Militia Chaplain in 1776 and Continental Army Chaplain 1777-1779
My father was an officer in the British Army serving in America when I was born in 1752. While growing up my uncle was the Presbyterian minister in Greenwich, Cumberland County and I went to live with him. I graduated from the College of New Jersey at Princeton and was licensed to preach in 1773. I participated in the Greenwich Tea Party on December 22, 1774 when a group of young men removed some secretly unloaded tea from a house and burned it publicly as one of the protests against Parliament’s taxes. In 1775, I married Ann Riddle and we moved to Woodbury where I served as Presbyterian minister. In June 1776, I was named chaplain for a brigade of New Jersey State militia enlisted to help defend New York and kept a diary noting many things I experienced with the army. After our defeat on Long Island, we retreated to New York City and Mount Washington. On September 26, I spent the day reading The Crisis and found the writer’s sentiments to be “pretty just, but illy-drest, and rather plain.” In 1777, I became a chaplain for New Jersey Continental troops and at Valley Forge delivered the discourse for a service of thanks when we learned France had joined in alliance with us. After my discharge from the army, I returned to serve as minister to Blackwood and Woodbury. Later I taught at the college in Princeton and was then appointed chaplain to the United States Navy. I lived in Washington until my death in 1823.
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I was born in 1752 while my father was an officer in the British Army serving in America. My uncle, whom I was named after, was the Presbyterian minister in Greenwich, Cumberland County and I went to live with him because life would be more stable and I would have greater opportunities. I graduated from the College of New Jersey at Princeton, and having studied under my uncle I was licensed to preach in 1773. After my uncle’s death in 1775, I was the temporary pastor of the church in Greenwich. While living in Greenwich, I participated in what became known as the Greenwich Tea Party, when a group of young men on the evening of December 22, 1774 removed some secretly unloaded and stored tea from a house and burned it publicly as one of the protests against Parliament’s taxes. In 1775, I married Ann Riddle and we moved to Woodbury where I took over as Presbyterian minister.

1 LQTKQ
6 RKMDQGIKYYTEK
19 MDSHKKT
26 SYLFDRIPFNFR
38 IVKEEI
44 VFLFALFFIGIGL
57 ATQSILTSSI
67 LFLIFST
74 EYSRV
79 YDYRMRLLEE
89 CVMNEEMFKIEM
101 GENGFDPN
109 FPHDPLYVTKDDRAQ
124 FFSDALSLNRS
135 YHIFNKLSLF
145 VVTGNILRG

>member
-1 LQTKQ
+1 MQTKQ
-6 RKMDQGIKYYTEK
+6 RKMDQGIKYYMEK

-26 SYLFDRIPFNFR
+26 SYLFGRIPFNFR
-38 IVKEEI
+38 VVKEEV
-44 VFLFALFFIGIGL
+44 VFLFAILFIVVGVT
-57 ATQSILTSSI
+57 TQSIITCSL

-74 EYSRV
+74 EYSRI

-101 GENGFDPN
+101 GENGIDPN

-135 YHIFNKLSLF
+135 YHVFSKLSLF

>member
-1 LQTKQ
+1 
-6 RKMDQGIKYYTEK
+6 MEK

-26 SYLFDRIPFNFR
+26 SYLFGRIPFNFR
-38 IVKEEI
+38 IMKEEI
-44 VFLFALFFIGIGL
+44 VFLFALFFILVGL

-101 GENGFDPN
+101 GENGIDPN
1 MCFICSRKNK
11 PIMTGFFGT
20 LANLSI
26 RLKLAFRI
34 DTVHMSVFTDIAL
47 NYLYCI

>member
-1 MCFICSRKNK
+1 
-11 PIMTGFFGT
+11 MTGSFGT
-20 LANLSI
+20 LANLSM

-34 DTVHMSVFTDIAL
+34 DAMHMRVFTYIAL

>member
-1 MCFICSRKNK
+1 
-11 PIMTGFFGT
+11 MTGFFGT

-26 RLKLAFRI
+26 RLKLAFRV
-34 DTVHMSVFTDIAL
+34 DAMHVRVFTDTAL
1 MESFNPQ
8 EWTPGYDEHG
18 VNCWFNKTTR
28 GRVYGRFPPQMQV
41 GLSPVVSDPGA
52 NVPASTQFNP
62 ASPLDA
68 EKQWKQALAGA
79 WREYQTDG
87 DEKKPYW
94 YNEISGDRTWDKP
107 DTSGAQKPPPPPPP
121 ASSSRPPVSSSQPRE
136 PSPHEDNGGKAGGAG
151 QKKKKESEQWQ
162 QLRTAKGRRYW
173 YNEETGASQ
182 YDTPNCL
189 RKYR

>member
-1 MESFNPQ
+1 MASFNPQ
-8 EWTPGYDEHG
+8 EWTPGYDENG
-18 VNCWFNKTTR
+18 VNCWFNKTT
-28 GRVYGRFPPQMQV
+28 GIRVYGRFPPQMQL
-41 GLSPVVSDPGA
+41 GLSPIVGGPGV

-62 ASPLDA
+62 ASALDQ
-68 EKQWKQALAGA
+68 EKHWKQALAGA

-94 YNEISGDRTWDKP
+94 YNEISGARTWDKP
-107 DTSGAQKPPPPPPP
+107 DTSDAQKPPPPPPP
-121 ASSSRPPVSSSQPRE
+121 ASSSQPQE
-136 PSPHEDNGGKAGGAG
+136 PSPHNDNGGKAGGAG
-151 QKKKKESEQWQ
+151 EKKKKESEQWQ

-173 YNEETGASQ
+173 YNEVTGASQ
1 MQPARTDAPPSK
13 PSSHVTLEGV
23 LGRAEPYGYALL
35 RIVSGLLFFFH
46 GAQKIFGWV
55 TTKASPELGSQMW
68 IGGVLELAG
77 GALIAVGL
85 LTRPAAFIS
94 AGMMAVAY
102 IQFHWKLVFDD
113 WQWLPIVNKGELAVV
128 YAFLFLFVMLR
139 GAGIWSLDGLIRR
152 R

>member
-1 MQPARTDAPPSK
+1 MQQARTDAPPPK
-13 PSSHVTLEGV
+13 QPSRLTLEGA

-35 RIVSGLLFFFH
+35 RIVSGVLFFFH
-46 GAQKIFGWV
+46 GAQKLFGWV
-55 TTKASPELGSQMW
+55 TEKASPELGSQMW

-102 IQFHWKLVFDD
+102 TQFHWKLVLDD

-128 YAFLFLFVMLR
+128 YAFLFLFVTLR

When a British invasion of New York became imminent in June 1776, I was named chaplain for Colonel Van Cortland’s battalion in General Nathaniel Heard’s brigade of New Jersey State militia enlisted for five months to help defend New York. I kept a diary during that time and several days before the battle on Long Island I wrote that, “A smart skirmish happened between our Men and an advanced party of the enemy. One of our riflemen received a Musket ball in his Thigh which broke the bone. I was present at nursing the wound a little distance from the place of action – oh the excruciating Pain!” Several days later, “One of our men had his leg shattered with a 6 Pound Ball. I was present when Dr. Warren amputated the Limb – the man fearcely distorted his Face, and never gave a groan. The operation was performed in about 3 minutes after the Tornequits were fit – with very little loss of Blood.”